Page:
Others were not so much: I can’t be bothered, I can write from home, why do I need to drive so far [out of my comfort zone].
I’d said I was going a month ago, but if I’m honest, I probably only made the decision fully the day before. Okay yes fine, I’ll just go.

A weekend in New Norcia, a tiny town that took me almost three hours of driving to reach (Friday afternoon at peak hour was probably not the best time to get past the city!), with a bunch of other women writers, eating and sleeping in a monastery.
It was twenty four hours of adventure that I almost passed on because I was tired. Also because I was facing an existential crisis with regards to my writing. I’d thrown my hands up in the air, with the figurative pages of my book manuscript flying up with them. I’d stopped working on it months ago because of all the self-doubt and angst that writers face when their work just doesn’t feel good enough— I decided that my shitty first drafts were too shitty (Anne Lamott, thank you).

Our first night at the monastery, we walked up dark wooden stairs that were slippery with rain, and sat in a small study. The lights were dim, it was warm and we were donned in ugg boots and cosy jumpers.
Here, we were given our first assignment. Write what you’re giving yourself permission for.
Permission to write nothing, permission to write terribly, permission to have fun or take a nap or eat chocolate.

I needed permission. Not from anyone else, but from myself.

Facing another couple of hours in my car alone on my way home, I was tempted to rush.
Rush out of the moments I’d experienced, and rush out of the slowness into the fast pace of my brain’s to-do list. Rush home faster so I could tick more things off before bedtime.
So that I could go home and once again be comfortable and in control.

As I was driving through the country I started telling myself I had permission not to rush. To keep my writer-hat on and sit with my soul-bucket full, and not to hurry into responsibility and motherhood and pouring out again.
As I was giving myself these permissions, I passed the cutest little green caravan with a fruit stand.
That would make the cutest photo I thought. And kept driving.

Coffee, I’ll stop and get a takeaway coffee for the road. The bakery wasn’t far.
The line was long, so I took a seat while I waited for my order, and pulled out my journal.
I couldn’t stop thinking about the fruit stand with it’s old green caravan, and bags of fresh mandarines.
My fountain pen scribbled these words:

I give myself permission to take the long way home.
The way that backtracks to the mandarine stand, because I desperately want a photo. And a bag of freshly picked mandarines.
The long way, past the bakery to stop for a coffee and something sweet. The long way that says
stop – your family are fine without you for this moment. It’s okay to fill your own soul before you pour out for others.

And look. Look how lovely it is to lean into the solitude instead of rushing straight through it.
How lovely it is to embrace adventure, to backtrack to country fruit stands, to stop here in this busy bakery and write, as you sip your long macchiato.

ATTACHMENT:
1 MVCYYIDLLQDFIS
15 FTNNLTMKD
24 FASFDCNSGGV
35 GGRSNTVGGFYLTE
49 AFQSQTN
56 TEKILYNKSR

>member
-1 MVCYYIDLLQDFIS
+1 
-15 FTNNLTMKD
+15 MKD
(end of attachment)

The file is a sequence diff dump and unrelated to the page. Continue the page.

Why don’t we go ahead and give ourselves permission?
Right now. Give yourself permission to take what you need—space, solitude, time out, a night off cooking or cleaning. Permission to say yes to fun: a netball game, a novel, a movie, an ice-cream with the kids.

I drove home, peeling farm-fresh mandarines that filled my car with one of my favourite winter smells. I drove, with their sweet juice bursting in my mouth, savouring each segment as I smiled to myself, full and alone and unhurried.

You’ll have time to tick all the must-do’s on your list tomorrow.
For now, give yourself permission to take the long way home.


A life without Instagram – what I’m learning

I’m sure you can learn these things, while having a healthy relationship with your phone, and with Instagram.
I know you can, because Instagram never stopped me from embracing slow. You can put your phone down, you can create boundaries, and you can simplify.
However, my deleting it has done what I’d always hoped it would—quietened the world, and generated a bit more colour. It’s given me freedom.
The freedom not to share my life with the world.
And I feel like I walk around with a sweet little secret.
The world didn’t get to see my wandering through the farmers market, my 5:30am writing or my baby girl curled up and recovering from a tummy bug.
Instead of pulling out my phone or running for my camera, I capture it all with my eyes and heart.
I’m immersed in that beauty—the way the light streams in for a fleeting thirty minutes through that window in the morning before it’s gone, the dark lashes against pale cheeks, and the tidy nook with my new-old armchair and journal. I’m describing those things in my mind and as I do I’m breathing heartfelt thanks and gratitude.

There was a day this week where I was up early. I pull up the blinds so I can see the sky transform from black to grey-dawn. This day it was dusted with pink and glowing gold, and as I sat wrapped in a chunky knit throw I realised that there was no need to drag myself from my cosy corner to snap a photo for my Instagram, that I could relax right there and breathe it in. Those moments become sacred, still, and present.
Where sitting in the present becomes the present, the gift.
Where my secret smile and heartfelt thanks is enough, and there’s no need to defile that sacredness by announcing it to the world.

I’m learning that text messages from friends feel so much more personal and sweet than comments on my Instagram photo.
I’m learning that not knowing what’s happening in the world for a few days is a relief (except when you realise a royal baby has been born! Hello Archie!).
I’m learning that there is something holy about just doing the hard things, without telling the world you’re doing hard things.